“Letting go” is a concept that takes different forms for different people or even for the same person at different times in one’s life. Some are universally understood, at least in terms of concept: the first time your child goes to school, or away to camp or college, or the first solo drive in the family car (for oneself or one’s child) are all classic examples.
I have realized that one of the biggest challenges for me is when my children are traveling very far from home and I don’t have any way to reach them. Perhaps I’m spoiled by the accessibility that texting and emailing provide. There is at least a superficial sense of being able to be in touch, if not to guide, or protect.
When our older daughter spent a term in Chileand Argentina, most of the time we knew where she was staying, and how to contact her. There was the family she was staying with, and the directors of the program. We didn’t have to be in touch that frequently; knowing that I could should I chose to made all the difference. And I could send an email whenever I felt the need to let her know she was in my thoughts.
Then there was the week where she was traveling and doing a home stay where there was no internet available or cell phone service. It was like she had entered a telecommunication tunnel from which she would emerge the following week. At least I knew the parameters of the time and when to expect contact. There were only a few difficult moments when I had to trust the gods of travel and it was only later that I learned how delicate a political situation she had been thrown into. However inadvertently, I was angry about the unnecessary risk that she endured, even though she herself was not as upset and managed quite gracefully in her nearly fluent Spanish.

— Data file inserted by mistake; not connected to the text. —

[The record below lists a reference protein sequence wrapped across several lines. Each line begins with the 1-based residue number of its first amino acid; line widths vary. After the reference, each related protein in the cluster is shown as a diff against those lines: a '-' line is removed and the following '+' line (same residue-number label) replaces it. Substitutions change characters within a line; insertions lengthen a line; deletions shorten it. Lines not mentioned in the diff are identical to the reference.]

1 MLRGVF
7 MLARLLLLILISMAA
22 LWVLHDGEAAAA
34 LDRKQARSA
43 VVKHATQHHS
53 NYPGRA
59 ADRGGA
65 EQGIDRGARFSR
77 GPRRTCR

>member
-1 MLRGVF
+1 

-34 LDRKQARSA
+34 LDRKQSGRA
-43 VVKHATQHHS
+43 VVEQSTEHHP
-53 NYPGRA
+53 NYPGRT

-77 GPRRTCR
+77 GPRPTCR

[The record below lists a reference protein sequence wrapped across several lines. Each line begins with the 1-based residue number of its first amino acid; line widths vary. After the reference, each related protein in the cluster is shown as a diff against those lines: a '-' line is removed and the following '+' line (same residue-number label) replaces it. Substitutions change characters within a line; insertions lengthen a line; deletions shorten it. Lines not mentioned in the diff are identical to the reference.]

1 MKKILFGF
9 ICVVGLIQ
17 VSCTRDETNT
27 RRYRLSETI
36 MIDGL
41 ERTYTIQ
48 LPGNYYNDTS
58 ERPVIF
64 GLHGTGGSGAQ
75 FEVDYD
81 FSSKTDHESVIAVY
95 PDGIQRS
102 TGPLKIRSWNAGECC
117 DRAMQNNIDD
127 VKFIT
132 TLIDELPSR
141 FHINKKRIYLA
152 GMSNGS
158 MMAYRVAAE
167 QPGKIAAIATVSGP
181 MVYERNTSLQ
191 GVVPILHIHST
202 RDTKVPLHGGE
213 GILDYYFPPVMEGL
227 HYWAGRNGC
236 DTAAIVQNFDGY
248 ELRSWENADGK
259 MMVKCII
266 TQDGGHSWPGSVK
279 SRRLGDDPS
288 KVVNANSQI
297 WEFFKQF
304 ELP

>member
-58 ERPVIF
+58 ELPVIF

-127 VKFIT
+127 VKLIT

This time, with our younger daughter inSouth Africa, we did not have the name of a contact person, nor was she traveling with any kind of group. So, although we received an email upon her arrival inCape Town, we began to get uneasy when we did not hear anything for more than a week. We knew that she had moved from the hostel she initially landed in to the Volunteer House where she would spend three months. After eight days we left a message at the Volunteer House.
It was another two days before we received a cheerful email from her. She apologized for being out of touch; a four day tour had come together very quickly and she had no internet during that time. Then she listed the events of the past week: she had taught a kindergarten class with another volunteer to kids who spoke no English, she had been hugged by, and ridden an elephant, been hugged by and ridden an ostrich, bungee jumped off the highest commercial bungee jumping bridge in the world (which we later figured out was 700 feet), climbed through a cave that had a passage so narrow it was difficult to squeeze through, and met 15 volunteers from various parts of the world and traveled with them on a little bus to these places.
Well all right then. That pretty much took my breath away, and along with it, any lingering concern or nagging worry. Well, maybe not all of my concern, but she was clearly in charge and loving where she was and what she was doing. If she could make a leap of 700 feet, surely I could manage a small jump of faith to remain confident that the distance was just a state of mind, and we could be as close as our hearts would allow. I would just have to talk myself through any questions that arose, and consider it my personal form of letting go.
On to the next tale!